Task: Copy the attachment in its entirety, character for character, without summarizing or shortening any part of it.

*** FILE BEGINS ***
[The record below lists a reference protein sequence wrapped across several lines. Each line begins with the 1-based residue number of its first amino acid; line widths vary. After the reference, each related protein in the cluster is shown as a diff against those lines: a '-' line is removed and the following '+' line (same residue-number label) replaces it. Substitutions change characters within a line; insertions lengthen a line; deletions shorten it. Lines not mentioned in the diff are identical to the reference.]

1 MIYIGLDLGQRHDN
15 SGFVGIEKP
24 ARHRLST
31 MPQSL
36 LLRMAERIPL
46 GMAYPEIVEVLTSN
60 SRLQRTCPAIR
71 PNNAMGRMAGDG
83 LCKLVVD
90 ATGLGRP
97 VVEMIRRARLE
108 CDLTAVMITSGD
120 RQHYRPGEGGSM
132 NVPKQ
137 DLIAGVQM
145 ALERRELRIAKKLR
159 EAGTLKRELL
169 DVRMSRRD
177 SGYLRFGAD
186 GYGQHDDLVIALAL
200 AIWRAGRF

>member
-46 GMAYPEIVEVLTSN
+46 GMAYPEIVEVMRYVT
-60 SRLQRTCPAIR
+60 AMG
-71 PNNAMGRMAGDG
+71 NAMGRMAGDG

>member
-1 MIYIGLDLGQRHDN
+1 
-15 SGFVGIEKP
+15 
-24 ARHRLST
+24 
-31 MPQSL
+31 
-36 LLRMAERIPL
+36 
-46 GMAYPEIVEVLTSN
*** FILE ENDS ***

[The record below lists a reference protein sequence wrapped across several lines. Each line begins with the 1-based residue number of its first amino acid; line widths vary. After the reference, each related protein in the cluster is shown as a diff against those lines: a '-' line is removed and the following '+' line (same residue-number label) replaces it. Substitutions change characters within a line; insertions lengthen a line; deletions shorten it. Lines not mentioned in the diff are identical to the reference.]

1 MIYIGLDLGQRHDN
15 SGFVGIEKP
24 ARHRLST
31 MPQSL
36 LLRMAERIPL
46 GMAYPEIVEVLTSN
60 SRLQRTCPAIR
71 PNNAMGRMAGDG
83 LCKLVVD
90 ATGLGRP
97 VVEMIRRARLE
108 CDLTAVMITSGD
120 RQHYRPGEGGSM
132 NVPKQ
137 DLIAGVQM
145 ALERRELRIAKKLR
159 EAGTLKRELL
169 DVRMSRRD
177 SGYLRFGAD
186 GYGQHDDLVIALAL
200 AIWRAGRF

>member
-46 GMAYPEIVEVLTSN
+46 GMAYPEIVEVMRYVT
-60 SRLQRTCPAIR
+60 AMG
-71 PNNAMGRMAGDG
+71 NAMGRMAGDG

>member
-1 MIYIGLDLGQRHDN
+1 
-15 SGFVGIEKP
+15 
-24 ARHRLST
+24 
-31 MPQSL
+31 
-36 LLRMAERIPL
+36 
-46 GMAYPEIVEVLTSN